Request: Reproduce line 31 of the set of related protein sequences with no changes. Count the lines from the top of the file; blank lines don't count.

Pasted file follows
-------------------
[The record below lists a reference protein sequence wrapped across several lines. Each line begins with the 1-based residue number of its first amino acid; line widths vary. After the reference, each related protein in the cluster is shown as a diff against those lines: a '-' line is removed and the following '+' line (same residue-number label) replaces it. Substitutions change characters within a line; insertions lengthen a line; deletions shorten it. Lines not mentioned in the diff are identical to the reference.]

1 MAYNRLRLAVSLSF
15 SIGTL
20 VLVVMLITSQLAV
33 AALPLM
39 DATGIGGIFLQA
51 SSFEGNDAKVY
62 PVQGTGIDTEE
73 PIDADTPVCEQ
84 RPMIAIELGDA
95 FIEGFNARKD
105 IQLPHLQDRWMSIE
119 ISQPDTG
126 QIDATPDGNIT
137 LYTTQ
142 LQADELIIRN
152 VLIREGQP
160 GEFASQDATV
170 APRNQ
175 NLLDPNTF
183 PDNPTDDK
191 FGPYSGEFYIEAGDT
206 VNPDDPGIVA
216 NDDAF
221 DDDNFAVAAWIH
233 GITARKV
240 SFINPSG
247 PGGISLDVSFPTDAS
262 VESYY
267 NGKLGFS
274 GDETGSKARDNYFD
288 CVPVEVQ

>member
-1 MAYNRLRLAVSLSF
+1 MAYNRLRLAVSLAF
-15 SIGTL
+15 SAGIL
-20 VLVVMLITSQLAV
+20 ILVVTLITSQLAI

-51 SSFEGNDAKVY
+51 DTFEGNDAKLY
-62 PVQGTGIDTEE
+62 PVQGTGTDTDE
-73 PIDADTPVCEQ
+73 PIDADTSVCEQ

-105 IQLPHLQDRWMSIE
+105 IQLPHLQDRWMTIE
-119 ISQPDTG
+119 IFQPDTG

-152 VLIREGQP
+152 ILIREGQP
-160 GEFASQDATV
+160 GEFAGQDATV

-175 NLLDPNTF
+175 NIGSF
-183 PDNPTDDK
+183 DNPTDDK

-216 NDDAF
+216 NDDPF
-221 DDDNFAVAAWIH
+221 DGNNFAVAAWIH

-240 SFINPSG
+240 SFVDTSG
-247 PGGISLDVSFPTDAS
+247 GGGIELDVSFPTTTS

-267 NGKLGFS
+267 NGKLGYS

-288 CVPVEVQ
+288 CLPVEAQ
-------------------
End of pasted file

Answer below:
274 GDETGSKARDNYFD